Right now, Scott says, much of our energy is focused on preventing community spread of COVID-19. But we also need to consider a scenario where we do get sick. If, say, your whole family contracted the virus, would you have enough over-the-counter medications to treat the symptoms? Would you have enough easy-to-prepare food to keep everyone fed?
Scott suggests this would be a good time to make sure your medicine cabinet is stocked with cough suppressant, electrolyte replacement, acetaminophen, cold and flu medicine, and working thermometers. If you buy these medications and don’t get COVID-19, great—you’re prepared in case someone catches a cold in the next year. But if you do contract COVID-19, you’ll have what you need to treat the symptoms, plus you may get a mental boost from knowing you were smart enough to prepare.
Keep looking forward.
If the pandemic has been your disaster-preparedness wakeup call, Scott says there are a couple of easy steps you can take, even now, to weather future emergencies.
First, have enough food at your house to last your family for two weeks. This is a good way to prepare for natural disasters, but it’s also a smart strategy now. If you get sick, you’ll need enough supplies to last you through your quarantine period. Even though grocery shopping is harder now, you can buy a little extra on each trip until you’ve built your reserves.
Even more important is having enough water to last your family for a few days. Having extra water is a buffer against all kinds of scenarios: consider the lack of potable water in Austin in October 2018, after floods overwhelmed the city’s treatment capacity. Instead of buying bottled water, Scott recommends rinsing empty milk or juice jugs and filling them with tap water, which will stay perfectly drinkable for a couple of months. “Water is such a critical need, and this is such an easy solution, that there’s no reason not to be prepared,” he says.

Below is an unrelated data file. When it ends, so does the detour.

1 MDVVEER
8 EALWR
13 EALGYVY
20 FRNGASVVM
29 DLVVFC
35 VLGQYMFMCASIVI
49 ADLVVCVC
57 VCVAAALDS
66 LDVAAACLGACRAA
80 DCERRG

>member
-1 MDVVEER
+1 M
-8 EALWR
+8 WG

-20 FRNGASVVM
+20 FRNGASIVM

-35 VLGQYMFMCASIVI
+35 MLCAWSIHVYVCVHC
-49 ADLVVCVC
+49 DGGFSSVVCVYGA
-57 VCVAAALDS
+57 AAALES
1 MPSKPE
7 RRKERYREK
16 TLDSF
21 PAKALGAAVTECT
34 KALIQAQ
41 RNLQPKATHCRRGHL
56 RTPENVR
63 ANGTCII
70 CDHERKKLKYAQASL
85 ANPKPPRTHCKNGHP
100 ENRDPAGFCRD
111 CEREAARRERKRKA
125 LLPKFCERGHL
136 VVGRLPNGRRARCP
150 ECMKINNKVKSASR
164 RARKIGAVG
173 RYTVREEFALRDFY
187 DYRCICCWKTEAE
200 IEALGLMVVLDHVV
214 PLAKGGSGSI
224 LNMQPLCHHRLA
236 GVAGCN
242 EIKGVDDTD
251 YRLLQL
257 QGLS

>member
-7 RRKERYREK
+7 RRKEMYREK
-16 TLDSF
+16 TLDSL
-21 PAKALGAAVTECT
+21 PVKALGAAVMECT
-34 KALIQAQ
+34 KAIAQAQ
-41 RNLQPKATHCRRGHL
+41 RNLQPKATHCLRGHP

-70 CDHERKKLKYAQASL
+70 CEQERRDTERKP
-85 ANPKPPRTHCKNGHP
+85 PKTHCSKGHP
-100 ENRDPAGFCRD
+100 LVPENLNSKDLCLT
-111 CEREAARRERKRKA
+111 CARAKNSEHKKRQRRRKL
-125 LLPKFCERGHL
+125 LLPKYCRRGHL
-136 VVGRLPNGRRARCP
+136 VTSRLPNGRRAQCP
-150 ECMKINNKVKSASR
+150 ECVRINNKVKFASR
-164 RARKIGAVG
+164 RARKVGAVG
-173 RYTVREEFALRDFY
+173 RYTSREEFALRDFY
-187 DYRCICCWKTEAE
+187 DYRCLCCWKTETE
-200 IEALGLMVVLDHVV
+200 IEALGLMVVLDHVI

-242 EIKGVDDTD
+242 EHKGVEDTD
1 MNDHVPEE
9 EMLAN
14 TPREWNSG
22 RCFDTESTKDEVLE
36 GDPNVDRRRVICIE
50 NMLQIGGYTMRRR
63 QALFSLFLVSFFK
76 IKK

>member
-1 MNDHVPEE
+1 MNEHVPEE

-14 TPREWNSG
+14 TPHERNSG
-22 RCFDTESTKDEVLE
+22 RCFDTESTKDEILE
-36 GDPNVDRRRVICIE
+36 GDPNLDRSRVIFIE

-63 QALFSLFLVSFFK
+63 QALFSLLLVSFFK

Don’t spend energy worrying about a breakdown in social order.
Classes at Earth Native Wilderness School focus on developing a relationship with nature, not prepping for the apocalypse. Still, I wondered if Scott thought there was a chance society would crumble under the weight of the pandemic and its economic fallout. Was he preparing to live off the land, just in case? Should I? Could I?
No, no, and, seriously, no. Scott says it’s highly unlikely COVID-19 will affect utilities like electricity and water, or disrupt supply chains enough to create widespread food shortages. If history is our guide, people will help one another, not turn against one another, during the pandemic.
“People generally come together in crisis,” he says. “We have, as a country, been through some incredibly difficult things, and we’ve always gotten through it through perseverance and working together. The government has helped at times when it’s been needed, and when the government wasn’t there, individual citizens helped each other.”
So, set aside the food and medicine that you need, and then call your neighbors—especially those who live alone—and check on them. We’re all in this together. We will get by; we will survive.